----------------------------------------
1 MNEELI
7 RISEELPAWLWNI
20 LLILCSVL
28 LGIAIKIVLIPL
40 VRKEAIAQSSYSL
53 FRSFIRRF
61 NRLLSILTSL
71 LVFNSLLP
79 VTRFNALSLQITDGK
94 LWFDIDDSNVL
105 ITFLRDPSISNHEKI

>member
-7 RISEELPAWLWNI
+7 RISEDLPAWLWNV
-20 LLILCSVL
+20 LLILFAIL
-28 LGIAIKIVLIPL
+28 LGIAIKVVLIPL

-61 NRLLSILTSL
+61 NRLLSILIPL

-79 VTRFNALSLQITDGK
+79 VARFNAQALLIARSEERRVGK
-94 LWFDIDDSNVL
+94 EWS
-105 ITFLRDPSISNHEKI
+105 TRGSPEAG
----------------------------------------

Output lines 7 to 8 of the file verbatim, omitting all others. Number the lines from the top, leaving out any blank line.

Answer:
61 NRLLSILTSL
71 LVFNSLLP